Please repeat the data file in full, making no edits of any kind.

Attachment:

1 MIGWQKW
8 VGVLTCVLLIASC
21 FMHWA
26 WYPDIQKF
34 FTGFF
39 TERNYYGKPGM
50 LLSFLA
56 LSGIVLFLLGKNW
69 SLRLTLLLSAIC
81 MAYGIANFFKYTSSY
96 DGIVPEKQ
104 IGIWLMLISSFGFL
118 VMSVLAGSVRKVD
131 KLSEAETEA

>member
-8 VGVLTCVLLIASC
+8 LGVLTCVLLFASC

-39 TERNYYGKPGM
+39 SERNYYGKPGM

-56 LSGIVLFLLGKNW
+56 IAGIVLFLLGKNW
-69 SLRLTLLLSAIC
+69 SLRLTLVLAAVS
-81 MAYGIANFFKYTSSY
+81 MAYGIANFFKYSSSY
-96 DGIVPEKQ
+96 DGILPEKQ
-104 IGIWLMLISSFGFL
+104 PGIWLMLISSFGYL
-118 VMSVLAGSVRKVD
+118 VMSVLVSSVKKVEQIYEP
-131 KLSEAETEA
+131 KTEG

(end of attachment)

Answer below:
1 MIGWQKW
8 VGVLTCVLLIASC
21 FMHWA
26 WYPDIQKF
34 FTGFF
39 TERNYYGKPGM
50 LLSFLA
56 LSGIVLFLLGKNW
69 SLRLTLLLSAIC
81 MAYGIANFFKYTSSY
96 DGIVPEKQ
104 IGIWLMLISSFGFL
118 VMSVLAGSVRKVD
131 KLSEAETEA

>member
-8 VGVLTCVLLIASC
+8 LGVLTCVLLFASC

-39 TERNYYGKPGM
+39 SERNYYGKPGM

-56 LSGIVLFLLGKNW
+56 IAGIVLFLLGKNW
-69 SLRLTLLLSAIC
+69 SLRLTLVLAAVS
-81 MAYGIANFFKYTSSY
+81 MAYGIANFFKYSSSY
-96 DGIVPEKQ
+96 DGILPEKQ
-104 IGIWLMLISSFGFL
+104 PGIWLMLISSFGYL
-118 VMSVLAGSVRKVD
+118 VMSVLVSSVKKVEQIYEP
-131 KLSEAETEA
+131 KTEG